New grads shouldn't work in ICU?

  1. 1
    I graduated in May and was hired in a small town four bed ICU/IMC unit. I previously have experience in a 20 bed neurological ICU unit as a nurse extern, so I have some experience in critical care. I recently have heard from many I work with that I should not have been hired in the ICU as a new grad and that there is no way I'll be ready to work by myself since I need nursing experience before I gain critical thinking skills. This is extremely frustrating to me since I know I would be a capable and safe nurse in this unit working by myself, and my manager agrees. Any suggestions on how I can handle this negative feedback or has anyone experienced the same thing?
    Joe V likes this.
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  3. 33 Comments so far...

  4. 1
    I can definitely see their point of view. Honestly, you don't even know what you don't know and a more experienced ICU nurse can run circles around you in terms of avoiding complications before they even rear their ugly head. However, to be fair to you it is a small ICU, you probably won't get many 'sicker than snot' patients , and the cases that you will see you will handle just fine. Show confidence in your abilities and as always, be a sponge when you do see new things.
    Dalzac likes this.
  5. 3
    Ignore them and prove them wrong.
    bebbercorn, CURRYA, and Bottomed out like this.
  6. 3
    I just started my first job in an 18 bed CVU/ICU. Prove those people wrong and knock them dead!
    Ultraposh, Carlalily, and sham rai like this.
  7. 0
    Thank you everyone for the feedback!
  8. 3
    I started out in a specialty unit ((LDRP). I graduated with honors, sigma theta tau, took extra clinical courses through an additional collage, took a beginning midwifery course separate from my nursing courses, and became a certified doula during nursing school. There are your average students and your above average students. Some new grads do great in specialty units while others do better starting in med/surg. To make a blanket statement that new grads should not start out in specialty units is saying all new grads are equal; (I don't know how to say this without being rude) but that simply is not true.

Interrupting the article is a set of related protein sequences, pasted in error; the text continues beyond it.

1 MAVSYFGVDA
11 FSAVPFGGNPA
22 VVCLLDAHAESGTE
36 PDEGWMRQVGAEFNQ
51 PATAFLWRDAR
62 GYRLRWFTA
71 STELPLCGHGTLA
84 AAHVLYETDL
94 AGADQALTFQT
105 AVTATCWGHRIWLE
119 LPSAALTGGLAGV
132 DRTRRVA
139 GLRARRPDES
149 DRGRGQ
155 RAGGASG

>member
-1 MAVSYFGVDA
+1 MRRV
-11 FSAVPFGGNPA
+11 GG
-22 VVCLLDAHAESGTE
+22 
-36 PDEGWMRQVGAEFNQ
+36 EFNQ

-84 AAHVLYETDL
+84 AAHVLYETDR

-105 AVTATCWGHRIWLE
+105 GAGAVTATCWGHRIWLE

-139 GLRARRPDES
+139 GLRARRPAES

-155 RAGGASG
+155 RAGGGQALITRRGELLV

Arleq, Ultraposh, and sham rai like this.
  9. 0
    Quote from HeartsOpenWide
    I started out in a specialty unit ((LDRP). I graduated with honors, sigma theta tau, took extra clinical courses through an additional collage, took a beginning midwifery course separate from my nursing courses, and became a certified doula during nursing school. There are your average students and your above average students. Some new grads do great in specialty units while others do better starting in med/surg. To make a blanket statement that new grads should not start out in specialty units is saying all new grads are equal; (I don't know how to say this without being rude) but that simply is not true.
    To be fair, graduating with honors and taking extra clinical courses/certification courses also does not indicate anything about your ability to function clinically in any setting. My nursing class had many stellar *academic* students that just weren't confident or adept when it came to performing skills or thinking on their toes in the clinical setting. It seems as though you are somewhat "blanketting" the topic as well...

    Clarification: I do agree with your point that not all students or new grads are the same; I also started in ICU Step Down and did just fine. Classmates of mine started in TICU and also did well. I disagreed with your argument as to why this is true, however.
    Last edit by AngelRN27 on Oct 21, '13 : Reason: clarification
  10. 5
    One of our trauma surgeons holds that belief and is VERY vocal about it. On my very first day in the unit (straight out of nursing school, BTDubs) he told me I didn't belong there and should go work med-surg to learn assessment skills and that I'd need to do a lot of reading. He was so rude his intern came and apologized to me later.

    I asked him what he thought I needed to read (Marino by the way...ICU Book) and now I'm one of his favorite nurses and we're pretty good friends AND he told his residents I was smart once - I almost fell down from standing. Then reminded him of the day he told me I shouldn't be there.
  11. 0
    Ignore them you dont have to have experience to be a good learner or performer. Just have the desire to learn everything and apply it safely from your new job. You sound like you want to jump in and become a novie. In my 15 years of nursing ive seen it all from nurse with and without experience and im here to tell you it was the ones that didnt get complasive. Ignore them and find your confidence. Once you do they will back off. I couldnt image being negative to someone wanting to go into nursing and a new grad at that.
  12. 1
    I meant novice nurseI meant novice nurse.
    Esme12 likes this.


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